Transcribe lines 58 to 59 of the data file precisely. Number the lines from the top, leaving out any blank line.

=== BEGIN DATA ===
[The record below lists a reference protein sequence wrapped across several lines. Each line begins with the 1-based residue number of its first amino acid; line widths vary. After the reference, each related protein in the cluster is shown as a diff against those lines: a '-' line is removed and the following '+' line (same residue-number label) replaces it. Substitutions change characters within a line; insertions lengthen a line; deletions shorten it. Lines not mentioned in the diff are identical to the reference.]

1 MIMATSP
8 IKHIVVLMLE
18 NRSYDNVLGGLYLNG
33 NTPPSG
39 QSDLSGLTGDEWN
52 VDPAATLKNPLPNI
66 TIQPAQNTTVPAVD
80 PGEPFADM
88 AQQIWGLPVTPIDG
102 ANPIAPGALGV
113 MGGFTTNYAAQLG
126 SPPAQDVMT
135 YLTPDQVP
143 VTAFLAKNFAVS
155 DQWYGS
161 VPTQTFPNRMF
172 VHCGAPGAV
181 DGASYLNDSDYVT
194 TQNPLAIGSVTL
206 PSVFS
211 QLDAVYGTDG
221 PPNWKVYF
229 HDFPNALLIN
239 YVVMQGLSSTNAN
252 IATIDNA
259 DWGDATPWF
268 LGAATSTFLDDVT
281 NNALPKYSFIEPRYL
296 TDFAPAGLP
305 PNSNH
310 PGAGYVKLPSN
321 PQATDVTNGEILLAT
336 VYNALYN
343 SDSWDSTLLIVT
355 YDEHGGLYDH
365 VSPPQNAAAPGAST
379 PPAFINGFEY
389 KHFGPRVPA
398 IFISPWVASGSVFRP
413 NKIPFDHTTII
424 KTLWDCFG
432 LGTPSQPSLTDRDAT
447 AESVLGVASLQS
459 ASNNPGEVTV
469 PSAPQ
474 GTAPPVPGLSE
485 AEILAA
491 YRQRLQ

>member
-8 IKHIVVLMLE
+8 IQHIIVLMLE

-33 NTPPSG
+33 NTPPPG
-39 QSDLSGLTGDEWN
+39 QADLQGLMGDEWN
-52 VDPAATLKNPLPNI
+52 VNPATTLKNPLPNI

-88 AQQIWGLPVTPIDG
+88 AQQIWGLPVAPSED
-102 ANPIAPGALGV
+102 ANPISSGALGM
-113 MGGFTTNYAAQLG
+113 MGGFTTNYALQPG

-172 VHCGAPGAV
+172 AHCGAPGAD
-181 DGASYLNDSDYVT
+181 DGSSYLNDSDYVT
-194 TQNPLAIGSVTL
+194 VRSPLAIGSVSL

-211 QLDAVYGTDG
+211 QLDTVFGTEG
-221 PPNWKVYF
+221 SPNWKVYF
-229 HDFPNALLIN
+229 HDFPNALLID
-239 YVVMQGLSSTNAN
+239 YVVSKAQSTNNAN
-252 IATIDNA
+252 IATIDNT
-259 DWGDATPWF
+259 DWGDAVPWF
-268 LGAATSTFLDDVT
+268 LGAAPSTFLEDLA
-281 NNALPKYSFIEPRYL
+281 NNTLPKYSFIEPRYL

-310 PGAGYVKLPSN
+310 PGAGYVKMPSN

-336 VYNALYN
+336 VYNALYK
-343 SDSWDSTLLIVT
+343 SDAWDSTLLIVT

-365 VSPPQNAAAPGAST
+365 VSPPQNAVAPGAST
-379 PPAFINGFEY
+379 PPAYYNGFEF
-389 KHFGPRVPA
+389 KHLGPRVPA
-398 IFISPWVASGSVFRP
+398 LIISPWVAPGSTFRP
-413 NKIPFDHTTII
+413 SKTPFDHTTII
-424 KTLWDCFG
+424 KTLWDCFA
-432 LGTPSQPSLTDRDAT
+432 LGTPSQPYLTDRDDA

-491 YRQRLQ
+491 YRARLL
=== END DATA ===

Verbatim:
+52 VNPATTLKNPLPNI

-88 AQQIWGLPVTPIDG